Repatriation ceremony, 2014. Photograph by Kate Whitely (Image from Te Papa).
The atmosphere in the room was one of respect, reverence, a kind of bittersweet celebration, and perhaps also curiosity, with just the right amount of humour. This was not a performance, this was not theatre. There was meaning so deeply embedded into the words and the ceremony, that this was not just connecting with an indigenous culture, but seeing them connect with their human remains in a way that we do not have an accesses to fully understanding. This feeling for everyone present was summed up by Stephen Welsh, Curator of Living Cultures at Manchester Museum, in his public address, when he described this as “a truly emotional moment.”
The Moriori Ancestor
Te Papa Tongarewa are committed to careful object and archival research before the repatriation of any ancestors to their homeland. In the case of this Moriori jawbone, the origins and collection history were not complex. Written on the inside of the jawbone is ‘Chatham Isles. Forbes 10192’, this evidenced that the ancestral remain was collected by Henry Ogg Forbes (1851-1932), a Scottish explorer, ornithologist and botanist. He was director of the Canterbury Museum, New Zealand from 1890 to 1893, and during this time he visited Rēkohu, Chatham Islands, where he led a scientific expedition, spoke with Moriori elder Hirawanu Tapu, and observed and collected natural history specimens, including Kārapuna. Henry Forbes provided Morioru remains to other institutions in the United Kingdom as well.
Te Herekieke Herewini estimates that there are around 600 ancestral remains still to come home.
Promoting Understanding and Respect Between Cultures
Repatriation is an emotive word, particularly in recent times it has been used alongside the images of the fallen military returning to their homeland in coffins draped in their Nations flag. It is also a word loaded with both the history of decolonisation, and multicultural respect, as more and more museums are working in communication with source communities to recognise and return ancestral humans remains, and culturally significant objects.
It is a saddening part of the history of collecting that many indigenous human remains, in both New Zealand and Australia became tradable commodities. This kind of collecting was commonplace by both individuals and museums in the 19th century, under the misplaced assumption that they would be of scientific importance in the study of human evolution.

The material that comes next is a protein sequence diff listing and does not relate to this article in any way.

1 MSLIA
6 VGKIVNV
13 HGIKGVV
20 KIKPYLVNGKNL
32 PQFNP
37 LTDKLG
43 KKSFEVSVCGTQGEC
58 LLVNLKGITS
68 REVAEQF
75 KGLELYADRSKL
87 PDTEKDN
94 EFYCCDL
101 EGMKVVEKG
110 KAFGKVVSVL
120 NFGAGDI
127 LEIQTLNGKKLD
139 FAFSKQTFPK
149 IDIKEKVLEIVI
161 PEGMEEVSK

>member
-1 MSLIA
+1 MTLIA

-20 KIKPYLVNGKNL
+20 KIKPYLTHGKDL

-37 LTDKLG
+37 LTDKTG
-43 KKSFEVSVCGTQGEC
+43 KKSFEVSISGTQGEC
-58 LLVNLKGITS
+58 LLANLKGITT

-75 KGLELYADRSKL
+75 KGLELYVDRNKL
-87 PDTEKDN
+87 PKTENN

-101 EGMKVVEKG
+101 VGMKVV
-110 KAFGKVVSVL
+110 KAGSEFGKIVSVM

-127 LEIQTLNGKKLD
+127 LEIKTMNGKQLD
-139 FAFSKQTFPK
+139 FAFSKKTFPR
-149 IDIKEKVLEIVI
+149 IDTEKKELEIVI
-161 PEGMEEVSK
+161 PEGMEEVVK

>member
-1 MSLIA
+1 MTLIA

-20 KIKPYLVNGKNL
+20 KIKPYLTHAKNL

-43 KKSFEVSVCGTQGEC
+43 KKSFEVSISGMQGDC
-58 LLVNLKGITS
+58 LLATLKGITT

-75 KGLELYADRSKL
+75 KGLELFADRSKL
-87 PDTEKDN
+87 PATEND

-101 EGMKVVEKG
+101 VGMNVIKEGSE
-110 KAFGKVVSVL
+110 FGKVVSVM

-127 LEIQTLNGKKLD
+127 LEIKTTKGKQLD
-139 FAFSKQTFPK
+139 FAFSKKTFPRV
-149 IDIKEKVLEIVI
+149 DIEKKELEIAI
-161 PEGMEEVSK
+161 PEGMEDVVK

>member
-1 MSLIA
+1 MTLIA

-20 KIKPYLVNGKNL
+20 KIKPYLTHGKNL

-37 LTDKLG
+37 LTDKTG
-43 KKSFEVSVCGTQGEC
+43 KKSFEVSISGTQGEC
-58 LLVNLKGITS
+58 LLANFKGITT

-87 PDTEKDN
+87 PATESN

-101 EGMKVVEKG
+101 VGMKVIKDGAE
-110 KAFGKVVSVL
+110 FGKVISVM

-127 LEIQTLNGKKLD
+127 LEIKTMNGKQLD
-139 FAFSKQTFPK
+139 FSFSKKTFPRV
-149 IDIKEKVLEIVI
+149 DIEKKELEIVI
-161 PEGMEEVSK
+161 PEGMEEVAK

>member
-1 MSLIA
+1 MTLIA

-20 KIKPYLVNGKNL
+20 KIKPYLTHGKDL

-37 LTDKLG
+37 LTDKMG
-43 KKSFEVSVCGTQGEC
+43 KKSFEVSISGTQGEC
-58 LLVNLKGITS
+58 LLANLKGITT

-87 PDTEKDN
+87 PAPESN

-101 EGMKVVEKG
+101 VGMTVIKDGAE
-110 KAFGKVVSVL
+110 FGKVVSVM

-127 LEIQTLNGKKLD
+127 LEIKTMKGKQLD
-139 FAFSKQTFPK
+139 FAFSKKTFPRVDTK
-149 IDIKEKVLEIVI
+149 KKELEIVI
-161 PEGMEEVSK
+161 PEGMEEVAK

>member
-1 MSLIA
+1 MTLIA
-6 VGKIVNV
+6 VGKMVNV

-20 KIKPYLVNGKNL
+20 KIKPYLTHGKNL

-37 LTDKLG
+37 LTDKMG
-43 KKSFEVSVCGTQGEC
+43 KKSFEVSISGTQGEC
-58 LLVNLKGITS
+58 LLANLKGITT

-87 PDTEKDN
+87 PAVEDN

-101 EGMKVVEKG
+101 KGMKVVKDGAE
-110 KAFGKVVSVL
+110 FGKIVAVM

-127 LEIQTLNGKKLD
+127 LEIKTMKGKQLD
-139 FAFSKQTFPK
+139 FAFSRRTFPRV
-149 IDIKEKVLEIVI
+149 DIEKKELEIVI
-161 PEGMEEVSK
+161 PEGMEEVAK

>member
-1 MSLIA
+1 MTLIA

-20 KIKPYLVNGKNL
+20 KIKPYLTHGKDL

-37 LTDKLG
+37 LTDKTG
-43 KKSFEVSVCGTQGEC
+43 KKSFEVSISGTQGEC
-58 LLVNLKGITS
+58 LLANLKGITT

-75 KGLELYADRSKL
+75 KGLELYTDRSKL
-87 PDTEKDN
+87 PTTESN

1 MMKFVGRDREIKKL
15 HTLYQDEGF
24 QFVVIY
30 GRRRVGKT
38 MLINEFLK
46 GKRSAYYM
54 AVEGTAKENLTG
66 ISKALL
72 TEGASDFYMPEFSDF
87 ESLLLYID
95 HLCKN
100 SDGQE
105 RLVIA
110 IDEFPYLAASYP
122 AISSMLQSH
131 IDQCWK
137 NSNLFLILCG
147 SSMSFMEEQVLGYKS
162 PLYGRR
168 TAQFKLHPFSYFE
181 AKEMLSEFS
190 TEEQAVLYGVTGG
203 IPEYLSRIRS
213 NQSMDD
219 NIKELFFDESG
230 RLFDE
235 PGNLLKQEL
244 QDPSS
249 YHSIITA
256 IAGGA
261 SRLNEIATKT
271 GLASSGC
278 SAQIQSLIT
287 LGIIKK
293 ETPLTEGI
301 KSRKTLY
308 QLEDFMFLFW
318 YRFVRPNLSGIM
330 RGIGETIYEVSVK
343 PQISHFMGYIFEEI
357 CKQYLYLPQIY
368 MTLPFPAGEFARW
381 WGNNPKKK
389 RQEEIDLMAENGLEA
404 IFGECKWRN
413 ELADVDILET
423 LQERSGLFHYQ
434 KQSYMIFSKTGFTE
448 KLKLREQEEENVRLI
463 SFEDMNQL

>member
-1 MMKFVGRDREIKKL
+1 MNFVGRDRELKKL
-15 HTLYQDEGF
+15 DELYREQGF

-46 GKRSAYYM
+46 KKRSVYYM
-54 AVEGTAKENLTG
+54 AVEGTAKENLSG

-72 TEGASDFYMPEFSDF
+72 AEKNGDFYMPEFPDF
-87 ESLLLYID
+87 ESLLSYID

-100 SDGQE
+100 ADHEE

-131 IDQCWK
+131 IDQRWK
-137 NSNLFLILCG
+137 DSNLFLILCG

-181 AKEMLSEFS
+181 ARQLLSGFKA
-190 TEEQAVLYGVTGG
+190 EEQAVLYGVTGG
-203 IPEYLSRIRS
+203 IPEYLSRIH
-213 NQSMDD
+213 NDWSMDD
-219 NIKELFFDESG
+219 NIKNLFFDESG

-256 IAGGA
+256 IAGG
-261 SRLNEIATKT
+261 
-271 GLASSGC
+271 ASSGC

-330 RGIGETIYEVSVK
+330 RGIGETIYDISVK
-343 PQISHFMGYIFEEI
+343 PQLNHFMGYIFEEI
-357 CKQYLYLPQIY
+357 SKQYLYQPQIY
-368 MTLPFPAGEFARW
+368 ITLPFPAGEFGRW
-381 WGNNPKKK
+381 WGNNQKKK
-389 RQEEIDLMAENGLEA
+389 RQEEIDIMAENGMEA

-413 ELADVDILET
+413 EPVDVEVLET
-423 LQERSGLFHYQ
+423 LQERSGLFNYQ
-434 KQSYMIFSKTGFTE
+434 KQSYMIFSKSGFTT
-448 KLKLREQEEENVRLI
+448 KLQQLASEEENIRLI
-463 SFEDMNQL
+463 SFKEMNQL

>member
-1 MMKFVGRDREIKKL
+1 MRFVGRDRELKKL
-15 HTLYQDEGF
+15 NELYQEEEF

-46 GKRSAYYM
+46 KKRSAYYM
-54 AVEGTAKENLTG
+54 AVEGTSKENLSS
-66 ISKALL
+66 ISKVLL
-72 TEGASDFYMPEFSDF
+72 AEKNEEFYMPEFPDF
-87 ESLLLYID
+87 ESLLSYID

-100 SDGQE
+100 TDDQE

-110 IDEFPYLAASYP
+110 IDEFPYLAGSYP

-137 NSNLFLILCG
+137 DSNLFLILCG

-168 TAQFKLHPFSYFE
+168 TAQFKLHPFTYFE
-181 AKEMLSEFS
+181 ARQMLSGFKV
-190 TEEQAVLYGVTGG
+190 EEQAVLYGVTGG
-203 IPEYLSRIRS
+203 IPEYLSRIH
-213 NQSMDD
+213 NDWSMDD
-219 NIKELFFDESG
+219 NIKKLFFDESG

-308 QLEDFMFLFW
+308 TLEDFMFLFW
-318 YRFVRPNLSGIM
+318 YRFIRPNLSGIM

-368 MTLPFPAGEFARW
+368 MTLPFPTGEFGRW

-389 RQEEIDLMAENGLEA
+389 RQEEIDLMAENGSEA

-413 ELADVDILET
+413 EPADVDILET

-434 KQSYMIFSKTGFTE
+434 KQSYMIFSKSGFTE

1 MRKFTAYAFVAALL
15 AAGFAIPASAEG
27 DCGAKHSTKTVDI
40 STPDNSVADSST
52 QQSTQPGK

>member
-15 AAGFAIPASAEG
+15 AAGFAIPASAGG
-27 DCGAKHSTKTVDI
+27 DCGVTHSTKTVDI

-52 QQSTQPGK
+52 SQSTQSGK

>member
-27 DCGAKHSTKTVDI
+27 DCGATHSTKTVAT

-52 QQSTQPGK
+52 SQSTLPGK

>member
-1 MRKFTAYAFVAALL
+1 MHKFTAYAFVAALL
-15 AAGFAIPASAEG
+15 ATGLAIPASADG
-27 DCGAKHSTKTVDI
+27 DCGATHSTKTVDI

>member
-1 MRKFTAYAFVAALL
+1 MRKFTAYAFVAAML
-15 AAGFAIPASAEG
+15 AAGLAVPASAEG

The process of repatriation can never undo these wrongs, and it is both humbling and heartening to see ceremonies like, and the ways that museums and other institutions are changing in their outlook and worldview.
“Working with indigenous groups we recognise now that there will be certain objects that are so important to them and critical to their culture that we have to be sensitive about how and not only whether we display them, so we do that in conjunction and connection with indigenous groups, but also how we store them.”
– Stephen Welsh, Curator of Living Cultures, Manchester Museum
The policies and practices of each museum are often led by the collections housed and by the vision, relationships and priorities of its directorship. Manchester Museum, through directors Tristram Besterman and Nick Merriman, and Curators George Bankes and Stephen Welsh, has forged and maintained valuable relationships and taken guidance from Te Papa, and who have made significant contributions to policy and driving the Museum’s vision; ‘promoting understanding between cultures and developing a sustainable world’.
The journey home – a reflection
I hadn’t known what to expect from the ceremony. With an academic passion for museum ethics and policy, this was always going to be a fascinating occasion, but it was more than just postcolonial theory and deaccessioning of a museum object. This was about people. Our chequered colonial past, and the actions of our own ancestors were an important, visible and necessary part of the dialogue. But Te Herekieke Herewini came in peace, and this wasn’t a forum for judgement, and was less about addressing colonial wrongs, it was about bringing the ancestor home.
On 22nd May 2017, a Moriori ancestor began the long journey home.
“Upon the raised platform
your skin has been touched
by a cold bitter wind
that carries your spirit away.”*
*A traditional chant “Where have my people gone”. Described as by Te Herekieke Herewini as a lament that means a lot to people who have been a long time away from home.